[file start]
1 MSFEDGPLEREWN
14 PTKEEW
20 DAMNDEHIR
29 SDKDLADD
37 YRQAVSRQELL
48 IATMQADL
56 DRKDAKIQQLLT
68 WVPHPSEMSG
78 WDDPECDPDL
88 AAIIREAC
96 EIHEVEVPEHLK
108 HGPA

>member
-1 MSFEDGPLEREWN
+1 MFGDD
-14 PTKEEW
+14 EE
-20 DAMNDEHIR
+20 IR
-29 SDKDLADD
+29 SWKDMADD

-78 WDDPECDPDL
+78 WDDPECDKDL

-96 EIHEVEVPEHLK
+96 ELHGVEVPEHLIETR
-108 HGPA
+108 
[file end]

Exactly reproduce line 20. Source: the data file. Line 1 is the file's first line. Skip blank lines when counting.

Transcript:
-29 SDKDLADD